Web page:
Why I Would Prefer Prayers To Legislation

There is nothing particularly novel or profound about telling people that prayers do not excuse inaction. In fact, that notion is built into Christian theology. In James 2, he writes that faith not accompanied by action is a dead faith. Yet we hear politically motivated individuals angrily reminding people that two hands at work are more effective than a thousand hands raised in prayer. The driving force behind this is the idea that we need to be more receptive to legislation that restricts access to firearms. After the heart-wrenching church shooting, and after seeing many attacks on “soft-targets,” people say that their hearts are broken and that they are praying for the victims. But, comes the objection, is it not hypocritical to have your heart broken over an event but refuse to look to the government for a solution? Well, I do not think so. I have very little confidence in legislation. In fact, I would prefer prayers to legislation.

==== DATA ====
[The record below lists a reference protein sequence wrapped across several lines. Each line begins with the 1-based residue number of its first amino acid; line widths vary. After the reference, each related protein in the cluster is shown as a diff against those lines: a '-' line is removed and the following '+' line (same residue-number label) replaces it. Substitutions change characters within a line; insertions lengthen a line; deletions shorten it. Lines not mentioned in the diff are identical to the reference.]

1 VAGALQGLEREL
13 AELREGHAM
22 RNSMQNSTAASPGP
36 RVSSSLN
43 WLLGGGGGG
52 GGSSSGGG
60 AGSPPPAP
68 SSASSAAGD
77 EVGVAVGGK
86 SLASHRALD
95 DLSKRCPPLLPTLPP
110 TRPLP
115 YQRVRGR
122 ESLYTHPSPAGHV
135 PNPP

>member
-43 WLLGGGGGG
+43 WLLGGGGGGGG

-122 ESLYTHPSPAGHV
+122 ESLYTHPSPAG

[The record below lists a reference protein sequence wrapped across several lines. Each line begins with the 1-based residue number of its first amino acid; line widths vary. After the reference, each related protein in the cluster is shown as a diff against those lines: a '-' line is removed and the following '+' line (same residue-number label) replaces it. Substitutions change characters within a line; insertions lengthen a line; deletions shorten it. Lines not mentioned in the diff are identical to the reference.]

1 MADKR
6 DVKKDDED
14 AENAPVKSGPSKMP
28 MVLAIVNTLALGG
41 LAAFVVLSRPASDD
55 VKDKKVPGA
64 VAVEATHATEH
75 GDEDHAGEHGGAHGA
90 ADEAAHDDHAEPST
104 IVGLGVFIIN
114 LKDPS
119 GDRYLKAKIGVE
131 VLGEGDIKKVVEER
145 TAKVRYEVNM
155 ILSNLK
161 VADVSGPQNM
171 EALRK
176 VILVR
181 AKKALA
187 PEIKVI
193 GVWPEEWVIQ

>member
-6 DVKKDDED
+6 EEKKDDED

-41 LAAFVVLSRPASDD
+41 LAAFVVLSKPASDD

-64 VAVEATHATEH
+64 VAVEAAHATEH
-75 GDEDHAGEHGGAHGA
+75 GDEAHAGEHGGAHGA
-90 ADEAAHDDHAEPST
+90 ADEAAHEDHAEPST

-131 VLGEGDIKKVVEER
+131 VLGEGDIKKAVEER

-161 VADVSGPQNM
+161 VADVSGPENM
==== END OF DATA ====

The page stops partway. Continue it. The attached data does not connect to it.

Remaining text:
I think the overreaction to prayer is part of the blame game. It fits with an “us vs them” narrative, and every tragedy furthers the case against “them,” as if “they” are complicit in the tragedy. This became particularly evident after the church shooting in Texas yesterday. 26 people were murdered, including toddlers and senior citizens. Perhaps the greatest irony is that it occurred on All Saints Day, where churches around the world marked the death of those who have been martyred for the faith. Shortly after these 26 church-goers were murdered, distant tweeters began treating their lives as an abstraction rather than real people with intrinsic value as they mocked prayer. The very faith being expressed in that church as the gun went off was mocked by those who claim empathy. It is not empathy. It is politically motivated, noxious garbage. Beyond that, there is no latitude behind what is being said because the proposed solution – legislation – is a non-solution while prayer is a real solution.

People Appreciate It